• Heather – For years I used the tag “The Camera Always Lies”. The power of the photographer is knowing that simple fact, and “telling the story correctly” is only the *photographers* story. It is never the whole story. But that is the point of all this. Be aware of what you are seeing and make every effort to tell *your* story.

    7. I couldn’t say that I ever find garden photos to be necessarily discouraging, but it is important to develop a discerning eye and understand the context in which the photo is being presented. A photo of Echinacea posted by someone on a gardening forum is not the same as one in a gardening book is not the same as one in a catalog trying to sell seeds or plants. If someone becomes interested in a particular plant or gardening style based on what they see in a photo, it is up to them to do the research and decide if they want to try it themselves.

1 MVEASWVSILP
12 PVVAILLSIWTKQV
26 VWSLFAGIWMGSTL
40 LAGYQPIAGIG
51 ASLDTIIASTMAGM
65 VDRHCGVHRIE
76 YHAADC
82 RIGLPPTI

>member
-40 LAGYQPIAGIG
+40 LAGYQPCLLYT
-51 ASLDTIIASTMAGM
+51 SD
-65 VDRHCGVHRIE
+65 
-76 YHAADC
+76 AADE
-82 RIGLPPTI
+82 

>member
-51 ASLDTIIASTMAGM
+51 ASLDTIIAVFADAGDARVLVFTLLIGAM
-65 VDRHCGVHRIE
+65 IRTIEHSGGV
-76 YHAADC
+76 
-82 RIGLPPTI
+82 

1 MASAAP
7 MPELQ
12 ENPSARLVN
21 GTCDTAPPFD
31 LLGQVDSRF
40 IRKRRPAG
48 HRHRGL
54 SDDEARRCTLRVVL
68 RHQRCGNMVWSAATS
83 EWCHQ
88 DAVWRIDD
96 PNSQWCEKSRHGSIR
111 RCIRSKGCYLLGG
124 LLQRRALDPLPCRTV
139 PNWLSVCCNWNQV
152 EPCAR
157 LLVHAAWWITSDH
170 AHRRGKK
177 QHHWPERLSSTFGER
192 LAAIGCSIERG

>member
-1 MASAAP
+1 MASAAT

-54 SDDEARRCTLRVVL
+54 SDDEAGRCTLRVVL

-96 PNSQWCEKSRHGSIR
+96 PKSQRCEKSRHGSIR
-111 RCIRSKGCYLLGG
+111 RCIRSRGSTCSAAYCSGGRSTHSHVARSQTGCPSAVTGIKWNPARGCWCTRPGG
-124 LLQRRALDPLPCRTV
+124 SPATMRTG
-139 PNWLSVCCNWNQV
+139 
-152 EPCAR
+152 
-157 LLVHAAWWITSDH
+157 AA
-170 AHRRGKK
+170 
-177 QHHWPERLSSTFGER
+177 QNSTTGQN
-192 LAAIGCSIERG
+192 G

• One of the most exciting things about gardening with native plants Laura, is the diversity found in them and the creative opportunities that allows for gardeners who absolutely do NOT want a predictable “just like the magazine” garden.

        Here I would urge gardeners to get their plants from local nurseries that hopefully used local sources for their nursery stock. Your garden will become your own and NOT like the one in the picture.

    8. Thanks for your article on garden photography. I have fallen for some of the garden book “lies”, drooling over photos and trying to emulate them.
      Then, I started taking my own photographs of my garden and realized I was doing the same thing. . .. Taking a photo and framing or editing it to make it beautiful, if perhaps a bit misleading.
      I really dislike the use of stock photos, especially in books. I understand using them for newspapers and magazines- it’s quick and time sensitive.

    9. This is such a good article and expresses very well what i have been hearing from lots of gardeners, both new and experienced. There are so many photos available now and so many choices of plants that it is hard for us experienced gardeners to determine what to plant to get a full rich looking yard. Luckily there are resources in people who have studied the science and art of gardening so that we have a few people around who can help us decide on where to put what without the normal experimenting. It depends is the best answer ever!